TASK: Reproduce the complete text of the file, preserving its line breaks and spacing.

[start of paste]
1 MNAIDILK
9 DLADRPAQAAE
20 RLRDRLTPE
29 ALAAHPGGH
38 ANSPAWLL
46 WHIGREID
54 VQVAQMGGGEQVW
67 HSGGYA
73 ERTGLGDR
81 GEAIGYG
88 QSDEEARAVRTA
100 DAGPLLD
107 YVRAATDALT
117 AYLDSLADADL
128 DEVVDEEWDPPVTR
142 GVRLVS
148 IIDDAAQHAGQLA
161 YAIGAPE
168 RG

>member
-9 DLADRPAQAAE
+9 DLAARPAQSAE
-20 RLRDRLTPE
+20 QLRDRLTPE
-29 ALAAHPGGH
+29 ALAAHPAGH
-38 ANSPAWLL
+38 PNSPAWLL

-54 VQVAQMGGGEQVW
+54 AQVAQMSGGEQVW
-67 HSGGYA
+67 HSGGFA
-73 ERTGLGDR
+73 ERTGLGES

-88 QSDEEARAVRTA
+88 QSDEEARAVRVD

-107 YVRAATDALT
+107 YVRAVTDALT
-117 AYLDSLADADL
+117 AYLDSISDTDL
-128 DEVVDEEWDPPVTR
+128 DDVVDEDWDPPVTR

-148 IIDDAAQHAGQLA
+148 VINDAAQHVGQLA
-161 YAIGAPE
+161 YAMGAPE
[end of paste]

1 MNAIDILK
9 DLADRPAQAAE
20 RLRDRLTPE
29 ALAAHPGGH
38 ANSPAWLL
46 WHIGREID
54 VQVAQMGGGEQVW
67 HSGGYA
73 ERTGLGDR
81 GEAIGYG
88 QSDEEARAVRTA
100 DAGPLLD
107 YVRAATDALT
117 AYLDSLADADL
128 DEVVDEEWDPPVTR
142 GVRLVS
148 IIDDAAQHAGQLA
161 YAIGAPE
168 RG

>member
-9 DLADRPAQAAE
+9 DLAARPAQSAE
-20 RLRDRLTPE
+20 QLRDRLTPE
-29 ALAAHPGGH
+29 ALAAHPAGH
-38 ANSPAWLL
+38 PNSPAWLL

-54 VQVAQMGGGEQVW
+54 AQVAQMSGGEQVW
-67 HSGGYA
+67 HSGGFA
-73 ERTGLGDR
+73 ERTGLGES

-88 QSDEEARAVRTA
+88 QSDEEARAVRVD

-107 YVRAATDALT
+107 YVRAVTDALT
-117 AYLDSLADADL
+117 AYLDSISDTDL
-128 DEVVDEEWDPPVTR
+128 DDVVDEDWDPPVTR

-148 IIDDAAQHAGQLA
+148 VINDAAQHVGQLA
-161 YAIGAPE
+161 YAMGAPE